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Lucifer in Starlight
George Meredith (1828–1909)

ON a starr’d night Prince Lucifer uprose.
Tir’d of his dark dominion swung the fiend
Above the rolling ball in cloud part screen’d,
Where sinners hugg’d their spectre of repose.
Poor prey to his hot fit of pride were those.
And now upon his Western wing he lean’d,
Now his huge bulk o’er Africa careen’d,
Now the black planet shadow’d Arctic snows.
Soaring through wider zones that prick’d his scars
With memory of the old revolt from Awe,
He reach’d a middle height, and at the stars,
Which are the brain of heaven, he look’d, and sank.
Around the ancient track march’d, rank on rank,
The army of unalterable law.

We all know of a little disowned Lucifer, once and angle, but banished from Heaven to the deep pits of Hell. This poems refers to the devil as "in starlight", meaning he must raise to the place where stars are visible--earth. He delights in the vast mistakes of his future inhabitant, minions, whispering in their ears tales of evil. We all feel that tug to do wrong, some stronger than others, that is what George Meredith meant by in the starlight. Humans walk the earth and though Satan can't physically step foot on our ground he works through us and our know vices. This poem paints the picture of the devil as a fiend and plotter, you can almost see him salivating over the sons and daughters of Adam and Eve (the first sinner, therefore their children are also born into sin) as they live their lives. Towards the end it states that while peering through the "black planet" at the inhospitable places in the world, the barren desert and frozen tundra, he is reminded of what he can no longer have, life in Heaven. He knows his place is in hell and any attempt to ascend would be pointless, however as he gazes at his old home Lucifer desires it, so close but just out of reach. As he starts to rises he feel the strength of "unalterable law", a force of good blocking him, sending he back to the fiery depths of the underworld.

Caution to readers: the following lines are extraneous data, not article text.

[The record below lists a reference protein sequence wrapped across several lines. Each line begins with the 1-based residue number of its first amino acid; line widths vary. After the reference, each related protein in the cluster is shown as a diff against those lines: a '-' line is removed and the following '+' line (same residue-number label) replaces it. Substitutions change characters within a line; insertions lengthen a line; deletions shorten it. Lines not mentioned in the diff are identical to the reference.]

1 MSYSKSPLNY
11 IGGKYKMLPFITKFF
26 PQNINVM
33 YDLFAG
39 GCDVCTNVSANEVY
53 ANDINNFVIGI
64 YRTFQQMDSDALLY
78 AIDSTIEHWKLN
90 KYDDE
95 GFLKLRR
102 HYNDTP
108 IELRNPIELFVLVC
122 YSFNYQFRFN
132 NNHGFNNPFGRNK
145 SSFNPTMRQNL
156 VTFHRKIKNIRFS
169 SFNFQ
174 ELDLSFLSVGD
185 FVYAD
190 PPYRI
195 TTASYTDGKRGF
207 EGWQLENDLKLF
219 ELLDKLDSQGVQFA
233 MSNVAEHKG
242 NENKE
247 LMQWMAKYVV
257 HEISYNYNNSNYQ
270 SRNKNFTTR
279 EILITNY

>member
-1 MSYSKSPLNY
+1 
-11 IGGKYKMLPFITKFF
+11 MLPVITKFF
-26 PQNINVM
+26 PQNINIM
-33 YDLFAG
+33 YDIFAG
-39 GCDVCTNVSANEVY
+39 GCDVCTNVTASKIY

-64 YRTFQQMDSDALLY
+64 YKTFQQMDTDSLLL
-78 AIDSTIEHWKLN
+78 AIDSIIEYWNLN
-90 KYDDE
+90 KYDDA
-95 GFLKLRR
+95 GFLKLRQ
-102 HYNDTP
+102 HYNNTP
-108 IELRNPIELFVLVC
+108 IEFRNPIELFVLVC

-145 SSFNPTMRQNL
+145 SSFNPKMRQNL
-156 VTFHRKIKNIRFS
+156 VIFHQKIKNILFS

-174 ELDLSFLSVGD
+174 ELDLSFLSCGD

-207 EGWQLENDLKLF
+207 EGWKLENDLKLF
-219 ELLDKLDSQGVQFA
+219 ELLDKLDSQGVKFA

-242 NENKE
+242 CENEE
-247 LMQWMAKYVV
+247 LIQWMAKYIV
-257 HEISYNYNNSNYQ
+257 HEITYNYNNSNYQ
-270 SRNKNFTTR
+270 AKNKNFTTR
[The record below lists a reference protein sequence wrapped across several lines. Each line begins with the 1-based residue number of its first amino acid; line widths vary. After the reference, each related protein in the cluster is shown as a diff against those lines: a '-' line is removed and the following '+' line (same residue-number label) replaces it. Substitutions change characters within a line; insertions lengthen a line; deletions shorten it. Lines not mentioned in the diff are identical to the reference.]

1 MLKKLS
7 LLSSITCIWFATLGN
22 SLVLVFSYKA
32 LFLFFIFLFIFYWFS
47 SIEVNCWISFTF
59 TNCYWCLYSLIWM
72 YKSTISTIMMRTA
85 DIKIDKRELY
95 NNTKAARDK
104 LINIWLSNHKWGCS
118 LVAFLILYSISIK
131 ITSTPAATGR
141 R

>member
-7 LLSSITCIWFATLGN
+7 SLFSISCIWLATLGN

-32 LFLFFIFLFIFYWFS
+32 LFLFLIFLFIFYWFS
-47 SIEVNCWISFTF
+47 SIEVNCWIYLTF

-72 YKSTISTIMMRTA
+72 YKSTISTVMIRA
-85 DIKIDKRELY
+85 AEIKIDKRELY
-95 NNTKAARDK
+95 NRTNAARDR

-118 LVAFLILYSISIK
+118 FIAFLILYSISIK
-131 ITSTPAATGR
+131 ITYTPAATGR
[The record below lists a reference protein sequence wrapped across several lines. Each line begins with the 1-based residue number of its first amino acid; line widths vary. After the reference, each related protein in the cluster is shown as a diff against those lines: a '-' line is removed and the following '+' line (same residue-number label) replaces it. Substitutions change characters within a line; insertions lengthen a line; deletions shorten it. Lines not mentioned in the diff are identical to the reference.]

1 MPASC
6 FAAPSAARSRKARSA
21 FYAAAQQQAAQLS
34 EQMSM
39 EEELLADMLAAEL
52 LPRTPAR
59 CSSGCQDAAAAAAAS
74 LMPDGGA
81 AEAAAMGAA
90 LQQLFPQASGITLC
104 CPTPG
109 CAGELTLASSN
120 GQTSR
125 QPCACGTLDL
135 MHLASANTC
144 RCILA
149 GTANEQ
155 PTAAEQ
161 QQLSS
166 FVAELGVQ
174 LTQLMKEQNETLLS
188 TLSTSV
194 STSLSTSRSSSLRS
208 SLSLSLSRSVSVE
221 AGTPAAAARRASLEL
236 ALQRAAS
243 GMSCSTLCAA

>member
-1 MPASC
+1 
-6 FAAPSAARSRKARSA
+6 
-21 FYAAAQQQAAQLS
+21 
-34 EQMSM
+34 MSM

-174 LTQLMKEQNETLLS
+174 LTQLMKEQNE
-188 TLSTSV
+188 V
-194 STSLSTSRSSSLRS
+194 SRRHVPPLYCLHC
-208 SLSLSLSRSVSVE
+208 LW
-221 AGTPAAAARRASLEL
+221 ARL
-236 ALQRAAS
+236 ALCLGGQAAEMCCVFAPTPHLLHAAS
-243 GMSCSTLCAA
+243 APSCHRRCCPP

While this poem is erratic, it shows the Devil has only one home...Hell. Forgive the doom topic of the devil, but my High School Lit book almost killed me today, this was the poem it opened to. I think that Monsignor Carroll would be proud of my grasp of this poem, give me a break-- I went to Catholic school.
Have a lovely Saturday!

"A fool thinks himself to be wise, but a wise man knows himself to be a fool."- William Shakespeare


"...the stars, Which are the brain of heaven"

That's a neat turn of phrase...

I hope the book didn't hit you on the head and make you see either stars.. or brains...


June 4th... The Lakers and the Magic... Should be exciting!

May 31, 2009 at 5:13 PM  

It did hit my head.
I know I can hardly wait!!!

May 31, 2009 at 6:38 PM  

I need to come back and read this again. So amazing and thought provoking and this weekend has been such bullshit that I am fried and I want to give it the attention it deserves...soooooo bookmarked for the AM.
I adore you chika!


May 31, 2009 at 10:29 PM  

I love Shakespeare too but Romeo wouldn't be as 'likable' if he wasn't so fickle. :P

Wasn't Meredith to poet who advised Hardy not to publish his book The Poor Man & The Lady (random thing to remember, I know)?


June 1, 2009 at 7:40 AM  

Random and truely trivial pursuit queen!

"Meredith felt Hardy's book was too bitter a satire on the rich."

Make you want to go read it just to be contrary.

June 1, 2009 at 1:23 PM  


Hey there, I like your blog : )
I know this is a bit like a chain letter (albeit lacking the foreboding curse)

Accept the award, post it on your blog together with the name of the person who has granted the award, & their blog link.

Pass the award to 15 other blogs that you have just discovered! Remember to contact the bloggers to let them know they have been chosen.

June 4, 2009 at 8:17 AM  

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